Home' Trinidad and Tobago Guardian : August 31st 2013 Contents A34
Guardian www.guardian.co.tt Saturday, August 31, 2013
Jehue Gordon, you are such a disciplined and humble
young man. You must make your mamma and your
papa proud of their boy.
Your people and country will honour you in a
manner befitting your accomplishments. But you are
wise to leave that issue in abeyance until you return
Keep focused on your upcoming race in the Grand
Prix in Belgium next Friday, and aim for the stars.
You can do it.
If Jehue could do it then certainly others can. Way to
One youth wins gold, two youths get lead---tragedy
and victory in the country.
Tim buys 3,300 extra
laptops for St Lucia
A good initiative, a good spin from the ATM card
So will St Lucia hotel drop prices for Trinidadian
when they go for holiday?
Integrity body clears
Monteil in HDC case
The decision of IC is final so forget it folks and let's
This witch-hunt against Mr Andre the poor farmer,
must stop. He is a good man, Mr Duprey says so.
Every morning, Monday to Friday, scores of
residents of Beetham Gardens, Laventille,
head out of their community to work in variety
and hardware stores, households, offices or in a
range of business places.
Yet others have developed skills, including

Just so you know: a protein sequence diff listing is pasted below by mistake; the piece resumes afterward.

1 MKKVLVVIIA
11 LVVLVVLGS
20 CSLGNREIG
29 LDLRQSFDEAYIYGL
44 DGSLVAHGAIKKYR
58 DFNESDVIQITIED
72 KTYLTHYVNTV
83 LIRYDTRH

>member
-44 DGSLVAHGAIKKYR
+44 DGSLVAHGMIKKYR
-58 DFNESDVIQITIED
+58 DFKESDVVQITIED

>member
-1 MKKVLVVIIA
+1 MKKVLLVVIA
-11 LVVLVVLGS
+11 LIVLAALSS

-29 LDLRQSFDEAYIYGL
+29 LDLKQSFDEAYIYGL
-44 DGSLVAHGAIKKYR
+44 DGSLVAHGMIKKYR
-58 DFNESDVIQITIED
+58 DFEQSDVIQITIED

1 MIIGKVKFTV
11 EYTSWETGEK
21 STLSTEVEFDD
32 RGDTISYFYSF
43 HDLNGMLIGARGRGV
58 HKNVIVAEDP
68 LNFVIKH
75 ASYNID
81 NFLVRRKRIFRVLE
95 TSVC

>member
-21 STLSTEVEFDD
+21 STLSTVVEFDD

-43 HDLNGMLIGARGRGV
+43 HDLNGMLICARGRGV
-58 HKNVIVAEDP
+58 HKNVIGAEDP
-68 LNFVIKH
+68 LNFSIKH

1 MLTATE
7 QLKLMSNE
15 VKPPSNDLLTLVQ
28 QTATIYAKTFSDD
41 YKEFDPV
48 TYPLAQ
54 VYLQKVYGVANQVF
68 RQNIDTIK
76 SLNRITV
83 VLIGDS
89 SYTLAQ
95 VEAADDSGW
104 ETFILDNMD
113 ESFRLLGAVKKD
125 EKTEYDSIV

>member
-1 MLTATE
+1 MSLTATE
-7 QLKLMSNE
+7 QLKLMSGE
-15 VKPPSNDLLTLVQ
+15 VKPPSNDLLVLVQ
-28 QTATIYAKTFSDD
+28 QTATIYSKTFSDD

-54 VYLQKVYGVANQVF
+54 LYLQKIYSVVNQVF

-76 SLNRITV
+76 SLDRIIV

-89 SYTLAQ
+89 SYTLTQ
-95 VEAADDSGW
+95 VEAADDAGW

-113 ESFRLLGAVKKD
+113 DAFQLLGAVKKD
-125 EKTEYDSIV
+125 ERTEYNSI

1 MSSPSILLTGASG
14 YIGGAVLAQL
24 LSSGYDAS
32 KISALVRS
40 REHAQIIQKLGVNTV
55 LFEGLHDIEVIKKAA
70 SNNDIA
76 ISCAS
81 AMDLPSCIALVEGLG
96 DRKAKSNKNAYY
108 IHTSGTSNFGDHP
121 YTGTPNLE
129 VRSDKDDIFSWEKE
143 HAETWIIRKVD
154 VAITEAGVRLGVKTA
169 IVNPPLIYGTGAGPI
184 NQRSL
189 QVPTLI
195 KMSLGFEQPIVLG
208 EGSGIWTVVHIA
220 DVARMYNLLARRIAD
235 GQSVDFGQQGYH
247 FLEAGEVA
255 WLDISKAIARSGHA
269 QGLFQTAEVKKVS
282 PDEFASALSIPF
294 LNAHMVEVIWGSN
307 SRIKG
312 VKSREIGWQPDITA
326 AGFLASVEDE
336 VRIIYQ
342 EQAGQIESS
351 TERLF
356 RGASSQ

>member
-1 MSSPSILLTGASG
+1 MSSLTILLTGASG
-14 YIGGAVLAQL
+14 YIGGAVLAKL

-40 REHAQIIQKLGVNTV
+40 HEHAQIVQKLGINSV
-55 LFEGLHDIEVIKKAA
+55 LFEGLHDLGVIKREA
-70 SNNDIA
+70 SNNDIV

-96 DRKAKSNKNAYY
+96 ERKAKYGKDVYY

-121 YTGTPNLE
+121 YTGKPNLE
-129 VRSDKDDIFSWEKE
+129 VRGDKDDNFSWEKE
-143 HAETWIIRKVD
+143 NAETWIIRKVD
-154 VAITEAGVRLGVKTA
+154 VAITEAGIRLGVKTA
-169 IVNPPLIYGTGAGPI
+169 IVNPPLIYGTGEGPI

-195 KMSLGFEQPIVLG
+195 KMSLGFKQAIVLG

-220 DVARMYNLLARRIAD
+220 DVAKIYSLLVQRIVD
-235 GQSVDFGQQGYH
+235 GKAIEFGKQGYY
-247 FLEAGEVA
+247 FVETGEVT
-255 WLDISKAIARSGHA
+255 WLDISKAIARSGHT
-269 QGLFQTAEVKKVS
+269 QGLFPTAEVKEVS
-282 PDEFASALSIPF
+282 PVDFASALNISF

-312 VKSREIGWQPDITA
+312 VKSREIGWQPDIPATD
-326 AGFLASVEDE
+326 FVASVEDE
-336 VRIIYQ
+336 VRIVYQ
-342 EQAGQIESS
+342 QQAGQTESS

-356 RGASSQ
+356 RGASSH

masonry, carpentry, tiling and plumbing. In addi-
tion, many Beethamites can be seen in the com-
munity itself working on Cepep and
Unemployment Relief Programme projects. Re-
grettably, many of the residents, in applying for
jobs outside of Beetham, have had to adopt the
tactic of providing non-Beetham addresses as
they have found in all too many instances that
prospective employers on hearing that they
were from Beetham had been reluctant to hire
But they were and are determined to forge
ahead and to achieve upward mobility both for
themselves and their children. Others work out
of their homes making pies and sandwiches and
preparing chicken and chips for sale, or in the
case of many women, serve as seamstresses
Indeed, several of the resident seamstresses
have been making uniforms over the years for
girls attending the All In One Child Development
Centre, a preschool at Phase Five, Beetham Gar-
Parents of All In One preschoolers would
meet regularly with the principal, Mrs Charmaine
Anderson, and other teachers after classes to
discuss their children's progress and/or short-
comings. This would require teachers having to
stay back hours after the preschool had knocked
off in order to accommodate the parents, many
of whom work in eight-to-four jobs outside of
Beetham. While it may prove an inconvenience
on occasion, for the teachers, nonetheless, it is a
plus not only for All In One and the parents but
the children as well.
Through the years many graduates of the All
In One Child Development Centre have gone on
to Success Laventille RC, Belmont Boys' RC, St
Ursula's, Nelson Streets Boys and Girls Schools,
Bethlehem Boys and Bethlehem Girls and Dun-
can Street Primary, among others.
Unfortunately, the prejudice against youths